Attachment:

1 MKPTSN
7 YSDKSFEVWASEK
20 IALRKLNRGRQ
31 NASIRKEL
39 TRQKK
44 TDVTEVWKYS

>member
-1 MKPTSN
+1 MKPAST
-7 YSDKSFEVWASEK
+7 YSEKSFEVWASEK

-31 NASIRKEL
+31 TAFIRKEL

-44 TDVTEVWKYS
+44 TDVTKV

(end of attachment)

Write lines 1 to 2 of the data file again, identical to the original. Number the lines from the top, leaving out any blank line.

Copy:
1 MKPTSN
7 YSDKSFEVWASEK